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Male vs. Female

Male and female West of Argyll Terriers share the same general temperament and looks, but you may distinguish unique tendencies between the two if you pay close attention. Males borrow a more aggressive, barking nature from their parents, while females are more playful yet moodier. Many of their issues can even out with spaying and neutering.

Male West of Argyll Terriers are a few pounds larger and a few inches taller than females. Getting a male is an excellent idea if you want a more laid-back West of Argyll Terrier, while females tend to be more playful and open to bonding with every family member.

3 Little-Known Facts About The West of Argyll Terrier

1. West of Argyll Terrier Is a Good Working Dog

Though they are often difficult to train, a well-taught West of Argyll Terrier can also be a versatile helper in several capacities. They make quality service, therapy, and emotional support animals due to their affectionate, patient, and gentle nature. Thanks to their Beagle parent’s superior scent-catching ability, they may even have a place as a detection dog.

2. West of Argyll Terriers Can Sometimes Be Smelly

Westies don’t have a notably potent odor, but we can’t always say the same for the Beagle. As hunting dogs, having a distinct smell was crucial for these hounds to identify one another in the field. Many Beagle owners find they can develop a musty smell, a trait they sometimes pass to the West of Argyll Terrier. Fortunately, many of these mixed dogs draw more coat characteristics from the Westie.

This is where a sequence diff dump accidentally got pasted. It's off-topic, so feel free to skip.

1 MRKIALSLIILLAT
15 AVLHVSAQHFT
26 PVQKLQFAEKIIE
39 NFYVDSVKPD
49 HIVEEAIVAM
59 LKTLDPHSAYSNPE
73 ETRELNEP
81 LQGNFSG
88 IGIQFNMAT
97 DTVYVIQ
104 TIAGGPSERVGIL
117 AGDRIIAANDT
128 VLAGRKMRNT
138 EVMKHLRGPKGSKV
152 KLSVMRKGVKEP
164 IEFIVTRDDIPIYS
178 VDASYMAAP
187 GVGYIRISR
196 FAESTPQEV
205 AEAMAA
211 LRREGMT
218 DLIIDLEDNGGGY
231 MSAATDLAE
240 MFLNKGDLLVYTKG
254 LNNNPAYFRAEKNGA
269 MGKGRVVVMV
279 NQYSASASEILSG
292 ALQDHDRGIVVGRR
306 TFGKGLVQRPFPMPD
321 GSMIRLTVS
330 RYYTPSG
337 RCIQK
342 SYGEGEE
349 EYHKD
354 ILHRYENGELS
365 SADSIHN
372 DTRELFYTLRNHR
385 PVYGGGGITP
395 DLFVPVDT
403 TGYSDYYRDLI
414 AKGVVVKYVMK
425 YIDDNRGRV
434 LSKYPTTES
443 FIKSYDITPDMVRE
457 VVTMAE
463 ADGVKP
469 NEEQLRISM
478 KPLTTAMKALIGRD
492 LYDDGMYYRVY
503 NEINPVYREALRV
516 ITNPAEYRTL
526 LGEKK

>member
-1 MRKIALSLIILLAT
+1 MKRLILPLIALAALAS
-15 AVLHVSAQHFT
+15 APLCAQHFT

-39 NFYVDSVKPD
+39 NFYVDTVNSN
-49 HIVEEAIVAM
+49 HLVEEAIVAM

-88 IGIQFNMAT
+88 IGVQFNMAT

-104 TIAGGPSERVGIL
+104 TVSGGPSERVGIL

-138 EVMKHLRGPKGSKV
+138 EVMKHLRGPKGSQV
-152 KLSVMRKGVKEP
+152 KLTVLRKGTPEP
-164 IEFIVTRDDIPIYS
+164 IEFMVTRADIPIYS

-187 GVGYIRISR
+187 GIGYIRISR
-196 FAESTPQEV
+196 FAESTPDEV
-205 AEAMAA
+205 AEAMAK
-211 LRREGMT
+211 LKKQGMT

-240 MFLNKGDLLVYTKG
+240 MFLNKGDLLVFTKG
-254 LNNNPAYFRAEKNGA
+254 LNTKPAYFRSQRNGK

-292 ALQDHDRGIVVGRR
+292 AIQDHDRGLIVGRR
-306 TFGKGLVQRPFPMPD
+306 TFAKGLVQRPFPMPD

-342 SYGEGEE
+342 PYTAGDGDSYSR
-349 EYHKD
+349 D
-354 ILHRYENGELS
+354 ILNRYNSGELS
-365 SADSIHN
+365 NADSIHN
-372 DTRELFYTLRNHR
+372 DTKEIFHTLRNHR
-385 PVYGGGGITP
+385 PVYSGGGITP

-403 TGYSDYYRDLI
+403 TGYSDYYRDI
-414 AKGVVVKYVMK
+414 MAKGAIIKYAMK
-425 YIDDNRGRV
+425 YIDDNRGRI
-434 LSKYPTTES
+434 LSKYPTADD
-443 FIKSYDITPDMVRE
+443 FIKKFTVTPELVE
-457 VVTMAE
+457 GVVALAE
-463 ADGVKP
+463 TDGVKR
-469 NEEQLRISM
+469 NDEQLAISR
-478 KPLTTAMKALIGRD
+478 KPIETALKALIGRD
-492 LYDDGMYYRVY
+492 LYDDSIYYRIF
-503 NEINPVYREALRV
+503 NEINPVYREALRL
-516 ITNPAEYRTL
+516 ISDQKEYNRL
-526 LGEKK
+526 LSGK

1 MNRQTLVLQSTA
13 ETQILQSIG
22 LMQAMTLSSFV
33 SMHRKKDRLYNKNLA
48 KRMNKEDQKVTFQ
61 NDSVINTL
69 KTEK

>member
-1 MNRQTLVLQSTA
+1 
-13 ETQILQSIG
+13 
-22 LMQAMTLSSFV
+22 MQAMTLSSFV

3. West of Argyll Terriers May Inherit One of Many Genetic Disorders

As a mix, the West of Argyll Terrier may benefit from the supposed hybrid vigor stemming from unrelated purebred parents. On the other hand, it can also predispose them to illnesses and issues common to Westies or Beagles. Westies battle disorders like pulmonary fibrosis and various orthopedic problems, while Beagles often suffer from hypothyroidism, epilepsy, and cherry eye.

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Final Thoughts

The West of Argyll Terrier is an excitable, upbeat, and ever-alert pup that’s as energetic as it is loud. Early training, socialization, and patience are essential in their upbringing, and you’ll do well to avoid underestimating their care needs. They’re inexpensive to maintain, healthy, and highly adaptable, but no matter what, you must prepare for the loads of affection and fun they want to provide.